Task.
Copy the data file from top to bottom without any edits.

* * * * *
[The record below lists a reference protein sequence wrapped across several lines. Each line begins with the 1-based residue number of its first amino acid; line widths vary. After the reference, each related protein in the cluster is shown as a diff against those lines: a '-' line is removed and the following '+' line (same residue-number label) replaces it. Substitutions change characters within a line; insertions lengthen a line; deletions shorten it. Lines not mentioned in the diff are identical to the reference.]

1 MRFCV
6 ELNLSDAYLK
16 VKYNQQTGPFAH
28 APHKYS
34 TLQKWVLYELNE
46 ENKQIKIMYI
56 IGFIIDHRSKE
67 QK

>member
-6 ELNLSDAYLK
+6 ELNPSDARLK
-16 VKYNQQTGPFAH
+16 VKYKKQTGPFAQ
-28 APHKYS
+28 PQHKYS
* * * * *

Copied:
[The record below lists a reference protein sequence wrapped across several lines. Each line begins with the 1-based residue number of its first amino acid; line widths vary. After the reference, each related protein in the cluster is shown as a diff against those lines: a '-' line is removed and the following '+' line (same residue-number label) replaces it. Substitutions change characters within a line; insertions lengthen a line; deletions shorten it. Lines not mentioned in the diff are identical to the reference.]

1 MRFCV
6 ELNLSDAYLK
16 VKYNQQTGPFAH
28 APHKYS
34 TLQKWVLYELNE
46 ENKQIKIMYI
56 IGFIIDHRSKE
67 QK

>member
-6 ELNLSDAYLK
+6 ELNPSDARLK
-16 VKYNQQTGPFAH
+16 VKYKKQTGPFAQ
-28 APHKYS
+28 PQHKYS